More States Requiring Taxpayers to Pay Taxes ElectronicallyJanuary 05, 2012
As states work to accelerate revenue and trim costs from their budgets, more and more are adopting the required use of automation to process and collect tax forms and the related payments.
As states work to accelerate revenue and trim costs from their budgets, more and more are adopting the required use of automation to process and collect tax forms and the related payments. What these requirements don’t often seem to address is that not every taxpayer makes use of technology and the internet.
Massachusetts adopted mandatory electronic filing and paying of income tax extensions for certain taxpayers as early as 2004. Originally the qualifying thresholds were set high enough that only the largest companies were required to comply. However, every year since, the thresholds have been lowered and expanded. Currently the mandate is to electronically file and pay extensions in Massachusetts for individuals remitting either a zero payment or more than $4,999 with their extension request. For businesses the threshold is $100,000 in gross sales or a payment of $5,000 or greater. Massachusetts is currently imposing a penalty of $100 for failure to comply with their electronic payment mandates.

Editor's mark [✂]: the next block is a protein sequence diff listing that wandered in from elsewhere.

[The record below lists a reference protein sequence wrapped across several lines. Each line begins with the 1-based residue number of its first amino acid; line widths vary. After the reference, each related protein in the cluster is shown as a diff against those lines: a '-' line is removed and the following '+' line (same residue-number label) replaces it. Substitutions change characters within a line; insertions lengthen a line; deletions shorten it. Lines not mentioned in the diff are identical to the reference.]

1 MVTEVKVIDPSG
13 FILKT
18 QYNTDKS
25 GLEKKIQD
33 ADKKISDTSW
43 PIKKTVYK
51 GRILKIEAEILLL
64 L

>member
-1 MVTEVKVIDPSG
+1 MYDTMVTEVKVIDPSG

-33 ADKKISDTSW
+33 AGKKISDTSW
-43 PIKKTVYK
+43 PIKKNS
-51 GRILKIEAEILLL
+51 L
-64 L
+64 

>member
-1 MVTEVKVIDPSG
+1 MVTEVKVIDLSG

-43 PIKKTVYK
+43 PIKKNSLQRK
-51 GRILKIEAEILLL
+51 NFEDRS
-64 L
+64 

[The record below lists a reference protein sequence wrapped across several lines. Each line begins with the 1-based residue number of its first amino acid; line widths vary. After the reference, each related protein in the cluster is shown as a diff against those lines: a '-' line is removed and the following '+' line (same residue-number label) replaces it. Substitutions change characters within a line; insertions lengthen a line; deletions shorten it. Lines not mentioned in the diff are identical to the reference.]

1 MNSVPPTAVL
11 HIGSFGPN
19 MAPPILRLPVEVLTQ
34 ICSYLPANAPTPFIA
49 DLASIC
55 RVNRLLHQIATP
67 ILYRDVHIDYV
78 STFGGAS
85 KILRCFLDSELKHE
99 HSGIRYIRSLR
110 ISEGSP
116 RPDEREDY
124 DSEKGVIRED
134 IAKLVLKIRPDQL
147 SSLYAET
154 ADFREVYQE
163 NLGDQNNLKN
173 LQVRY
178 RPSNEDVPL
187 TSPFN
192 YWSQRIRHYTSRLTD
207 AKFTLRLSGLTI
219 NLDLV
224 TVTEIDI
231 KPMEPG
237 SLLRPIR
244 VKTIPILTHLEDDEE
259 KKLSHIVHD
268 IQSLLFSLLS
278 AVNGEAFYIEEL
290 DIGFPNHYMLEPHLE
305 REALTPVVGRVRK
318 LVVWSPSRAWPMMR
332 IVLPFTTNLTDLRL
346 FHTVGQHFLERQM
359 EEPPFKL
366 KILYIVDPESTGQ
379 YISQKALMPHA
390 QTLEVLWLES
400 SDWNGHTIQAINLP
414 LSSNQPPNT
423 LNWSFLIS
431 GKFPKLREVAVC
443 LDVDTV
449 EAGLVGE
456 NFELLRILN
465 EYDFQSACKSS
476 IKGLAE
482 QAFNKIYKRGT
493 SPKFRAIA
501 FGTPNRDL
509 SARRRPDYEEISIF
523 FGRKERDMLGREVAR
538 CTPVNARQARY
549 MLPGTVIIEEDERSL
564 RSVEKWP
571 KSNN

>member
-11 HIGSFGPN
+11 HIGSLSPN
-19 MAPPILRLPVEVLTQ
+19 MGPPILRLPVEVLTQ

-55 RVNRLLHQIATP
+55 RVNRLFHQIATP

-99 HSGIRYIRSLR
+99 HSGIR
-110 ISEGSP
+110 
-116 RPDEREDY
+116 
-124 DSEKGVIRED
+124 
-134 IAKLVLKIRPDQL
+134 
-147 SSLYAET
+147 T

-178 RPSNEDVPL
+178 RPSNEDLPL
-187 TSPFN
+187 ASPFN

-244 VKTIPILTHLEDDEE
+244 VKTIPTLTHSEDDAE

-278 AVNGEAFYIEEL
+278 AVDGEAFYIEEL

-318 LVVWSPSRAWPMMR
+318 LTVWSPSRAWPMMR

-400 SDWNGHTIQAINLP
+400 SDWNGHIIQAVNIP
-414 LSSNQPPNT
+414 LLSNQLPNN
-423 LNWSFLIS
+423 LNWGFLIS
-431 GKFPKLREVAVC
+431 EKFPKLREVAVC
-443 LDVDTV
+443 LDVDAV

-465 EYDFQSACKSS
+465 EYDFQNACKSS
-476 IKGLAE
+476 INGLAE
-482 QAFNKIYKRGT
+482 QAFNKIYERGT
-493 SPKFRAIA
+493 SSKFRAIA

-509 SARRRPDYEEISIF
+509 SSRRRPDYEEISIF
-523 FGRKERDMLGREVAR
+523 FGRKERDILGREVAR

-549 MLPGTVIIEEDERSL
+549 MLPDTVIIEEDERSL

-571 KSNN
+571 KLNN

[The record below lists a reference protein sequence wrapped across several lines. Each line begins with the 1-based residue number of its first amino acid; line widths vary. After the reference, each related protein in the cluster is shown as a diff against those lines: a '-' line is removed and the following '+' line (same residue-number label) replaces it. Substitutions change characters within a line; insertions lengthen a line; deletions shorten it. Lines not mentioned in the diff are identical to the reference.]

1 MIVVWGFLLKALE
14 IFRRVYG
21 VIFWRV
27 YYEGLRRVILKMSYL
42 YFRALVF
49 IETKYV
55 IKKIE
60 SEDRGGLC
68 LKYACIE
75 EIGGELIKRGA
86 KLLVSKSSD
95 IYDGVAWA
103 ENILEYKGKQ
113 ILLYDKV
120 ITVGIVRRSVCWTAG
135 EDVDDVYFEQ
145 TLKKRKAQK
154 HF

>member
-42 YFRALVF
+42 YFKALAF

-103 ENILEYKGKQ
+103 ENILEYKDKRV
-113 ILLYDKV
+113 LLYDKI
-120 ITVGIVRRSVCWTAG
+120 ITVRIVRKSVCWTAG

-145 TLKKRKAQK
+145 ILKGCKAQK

In 2009, CA adopted tax statutes that require all payments be made electronically once a business or individual taxpayer’s total tax for the year exceeds $80,000 or their estimated and extension payments exceeds $20,000. California also imposes penalties for failure to comply with electronic payment requirements.
More recently, the State of New York began requiring businesses to make estimated tax payments electronically as of December 1, 2011. This rule applies to all but the smallest businesses. And much like Massachusetts and California, there are penalties that can be imposed on the taxpayer and or tax preparer for failure to comply. Currently those are $50 for failure to file electronically, another $50 for failure to pay electronically, and 5% per month on any tax unpaid after the original due date of the return (maximum of 25%).
These are just some of the income tax states requiring electronic filing and payments. There are many others such as Texas, West Virginia, and Florida with similar requirements and several others, such as Louisiana which are in the process of adopting them. And regardless of each state’s income tax requirements, almost all states now have mandatory filing and paying of other types of tax such as payroll and sales taxes.
If you have questions or concerns about any of these types of payments, please contact a member of our tax services team and we will be glad to assist you in navigating this ever changing landscape.